I suppose it is tempting, if the only tool you have is a hammer, to treat everything as if it were a nail. – Abraham Maslow, The Psychology of Science: A Reconnaissance (1966)
A hungry stomach cannot hear. – Jean de La Fontaine, Fables, IX, The Kite and the Nightingale (1678-1679)
The hungry are forgiven for thinking of nothing but food. Consider the cartoons of your childhood where the starving predator sees something (prey or any inanimate object) and it transforms, in his mind, into a sizzling pork chop or a talking fried chicken leg. So, too, the cancer patient can think of nothing but disease. Every cough, every twinge, every sniffle conjures up images of metastasizing evil reaching its suicidal fingers into new corners of their betraying body. However, unlike hunger, cancer has the ability to cloud the perception of those who love and care for the cancer patient.
Such was the case of our beloved dog Delbow. Stung by the appearance of a cancerous tumor in the muscle on the right side of his neck last year, an incomplete resection of the area was followed by cautious but deliberate irradiation of the area in 21 sessions over three weeks, concluding last spring. As with my wife, whose ongoing war with breast cancer leaves her with scars and nightmares, our dog, blissfully oblivious to the prognosis and baffled by the ongoing medical attention carries the painful reminders of his ordeal. Suffering from increasing head tremors and restricted head mobility, coupled with teeth gnashing (a new manifestation), we sought answers from his veterinary oncologist. Examinations were made and tests were run, all in our endless quest for information. Nothing was found to account for the changes.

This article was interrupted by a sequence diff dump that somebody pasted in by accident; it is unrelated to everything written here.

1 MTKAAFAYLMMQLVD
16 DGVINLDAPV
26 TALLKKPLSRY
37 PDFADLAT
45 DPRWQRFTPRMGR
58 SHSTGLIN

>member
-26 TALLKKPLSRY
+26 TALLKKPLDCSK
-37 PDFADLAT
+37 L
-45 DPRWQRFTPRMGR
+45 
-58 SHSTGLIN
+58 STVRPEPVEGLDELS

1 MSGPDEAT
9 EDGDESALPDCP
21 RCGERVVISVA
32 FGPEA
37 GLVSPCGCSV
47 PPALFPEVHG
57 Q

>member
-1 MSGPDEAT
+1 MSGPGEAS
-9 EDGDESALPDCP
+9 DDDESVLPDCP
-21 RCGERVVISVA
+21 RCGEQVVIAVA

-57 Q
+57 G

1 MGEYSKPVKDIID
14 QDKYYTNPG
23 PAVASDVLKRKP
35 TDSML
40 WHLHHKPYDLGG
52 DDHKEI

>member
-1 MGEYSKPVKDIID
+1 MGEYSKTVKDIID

We were referred to the neurologist, who suggested a myriad of horrible conditions which “may” be responsible for his symptoms. Again, tests were run, information was gathered but conclusions eluded us. Finally, the prospect of a temporomandibular joint condition was proposed and we were referred to the veterinary dentist. As my son and I waited (as my wife was too ill following another round of systemic poison being administered to her), the dentist informed us that it appeared the cancer had returned. In concert with the oncologist (with whom the dentist and neurologist are colleagues in a multi-specialty veterinary clinic), it was revealed that there were at least two, one half centimeter tumors on the back side of his neck. In addition, there was an inflammation in the area of his optic nerve within the orbit of his left eye and a huge mass pushing the lens out of position. The tumors on his neck were excised and sent for a biopsy and we returned home with a beloved family member lethargic from sedation and partially shaved with a four-inch, sutured incision on his neck.